Veterinary Medical Board Proposes Regulations to Clarify the Veterinarian-Client-Patient Relationship

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 By Jordan Bourque

On June 5, 2020, the Veterinary Medical Board (VMB) published notice of its intent to amend sections 2032.15 and 2032.25, Title 16 of the California Code of Regulations, to clarify the meaning of veterinarian-client-patient relationships (VCPRs), which are set forth in the proposed language. According to the notice, by amending and adopting the proposed regulations, the Board seeks to ensure that California consumers and their animals are protected by being provided with veterinary services when in need, and by ensuring proper prescribing, treating, and documentation protocols.

According to the Initial Statement of Reasons, current regulations provide that it is unprofessional conduct for a veterinarian to prescribe or furnish a drug or treatment for the prevention, cure, or relief of an animal’s injury or disease without first establishing a VCPR. After the current regulations were in place in 2014, VMB started discussions about whether a designated veterinarian could establish a VCPR and safely diagnose and treat animals through telemedicine. Under current law, a veterinarian must examine an animal patient in person to determine the appropriate diagnosis and treatment. This is because animal patients are unable to communicate to the veterinarian their symptoms, thus diagnosing and treating solely on the basis of the client’s observations of the animal is insufficient to properly diagnose and treat the animal. Additionally, questions were raised regarding the circumstances under which a designated veterinarian could refill a prescription based on the originating veterinarian’s diagnosis and treatment plan.

In the proposed language, the Board has struck a balance so that telemedicine can be utilized within an existing VCPR. VMB proposes to amend section 2032.14(a) to establish that, in the absence of the original veterinarian, the VCPR may continue to exist in the absence of client communication when the designated veterinarian works at the same location where the medical files are kept. In amending section 2032.25(b)(1), the Board seeks to clarify that a veterinarian may serve in the absence of the treating veterinarian and prescribe, dispense, or furnish drugs on an emergency basis for a traveling patient only as necessary to maintain the health of the animal until they can return to the originally treating veterinarian. However, the veterinarian must make a reasonable effort to contact the original prescribing veterinarian and document in the medical record the communication or attempt to contact the prescribing veterinarian. Further, the Board seeks to amend section 2032.25(b) to authorize the veterinarian to prescribe, dispense, or furnish a drug to an animal patient when the original prescribing veterinarian is absent and the veterinarian authorizing the refill is in the same practice as the original prescribing veterinarian and has reviewed the patient records.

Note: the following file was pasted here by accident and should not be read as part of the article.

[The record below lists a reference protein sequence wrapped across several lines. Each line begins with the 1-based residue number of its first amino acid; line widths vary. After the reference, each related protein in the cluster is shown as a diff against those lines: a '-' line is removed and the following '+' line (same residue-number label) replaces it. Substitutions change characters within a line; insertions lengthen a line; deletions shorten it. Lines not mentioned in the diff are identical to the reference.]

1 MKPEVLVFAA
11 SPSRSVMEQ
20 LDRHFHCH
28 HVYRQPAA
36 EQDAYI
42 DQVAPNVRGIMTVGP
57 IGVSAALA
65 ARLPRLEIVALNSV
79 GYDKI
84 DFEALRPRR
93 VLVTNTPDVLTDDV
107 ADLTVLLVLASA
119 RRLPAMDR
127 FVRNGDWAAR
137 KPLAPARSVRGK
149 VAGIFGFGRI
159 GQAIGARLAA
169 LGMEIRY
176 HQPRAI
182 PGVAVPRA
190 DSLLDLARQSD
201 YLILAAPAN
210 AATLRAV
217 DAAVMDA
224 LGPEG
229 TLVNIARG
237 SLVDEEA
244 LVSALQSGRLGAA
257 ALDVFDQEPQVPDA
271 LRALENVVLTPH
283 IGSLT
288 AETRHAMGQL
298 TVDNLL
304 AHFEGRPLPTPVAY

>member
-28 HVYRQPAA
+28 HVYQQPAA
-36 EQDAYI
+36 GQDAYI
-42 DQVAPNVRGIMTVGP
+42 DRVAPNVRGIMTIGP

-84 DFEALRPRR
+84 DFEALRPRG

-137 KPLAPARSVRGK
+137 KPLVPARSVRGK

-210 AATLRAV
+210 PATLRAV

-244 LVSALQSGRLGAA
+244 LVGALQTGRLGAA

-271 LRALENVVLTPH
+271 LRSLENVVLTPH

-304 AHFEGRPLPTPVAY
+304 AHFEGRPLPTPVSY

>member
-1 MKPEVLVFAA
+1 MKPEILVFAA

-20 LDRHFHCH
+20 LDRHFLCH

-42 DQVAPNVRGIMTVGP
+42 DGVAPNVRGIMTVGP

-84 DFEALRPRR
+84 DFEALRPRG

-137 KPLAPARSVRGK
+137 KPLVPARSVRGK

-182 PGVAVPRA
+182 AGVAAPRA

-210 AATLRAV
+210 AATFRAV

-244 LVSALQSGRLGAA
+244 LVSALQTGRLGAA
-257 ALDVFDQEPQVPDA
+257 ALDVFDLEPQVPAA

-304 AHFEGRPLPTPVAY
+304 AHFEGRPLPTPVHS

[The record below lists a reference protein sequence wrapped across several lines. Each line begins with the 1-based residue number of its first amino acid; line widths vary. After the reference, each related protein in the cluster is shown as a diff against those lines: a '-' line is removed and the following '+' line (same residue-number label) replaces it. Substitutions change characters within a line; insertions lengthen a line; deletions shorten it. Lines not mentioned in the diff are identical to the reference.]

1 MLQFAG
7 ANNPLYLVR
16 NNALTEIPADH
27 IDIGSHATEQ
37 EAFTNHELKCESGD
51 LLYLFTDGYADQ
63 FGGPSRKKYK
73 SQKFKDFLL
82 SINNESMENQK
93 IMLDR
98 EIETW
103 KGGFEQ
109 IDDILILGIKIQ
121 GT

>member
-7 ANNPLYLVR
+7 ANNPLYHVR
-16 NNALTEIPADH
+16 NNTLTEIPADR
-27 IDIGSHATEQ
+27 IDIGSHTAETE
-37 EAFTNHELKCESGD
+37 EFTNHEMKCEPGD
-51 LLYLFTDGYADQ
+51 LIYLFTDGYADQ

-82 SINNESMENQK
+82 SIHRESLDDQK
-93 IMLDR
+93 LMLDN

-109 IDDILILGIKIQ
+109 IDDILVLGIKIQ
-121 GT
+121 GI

On July 20, 2020, the 45-day public comment period ended. At the Board’s October 22, 2020 meeting, members reviewed public comments consisting of two letters in support and one letter in support with conditions. The letter of support with conditions raised concern with statements made in the initial statement of reasons, specifically that the proposal may affect future legislation or Board regulation that may authorize a California licensed veterinarian to refer an animal patient to a qualified physical therapist to perform animal rehabilitation services under indirect supervision at another location. The Board considered a proposed response to incorporate into the Final Statement of Reasons. Further, the Board considered proposed modified text and issuance of another 15-day public comment period.

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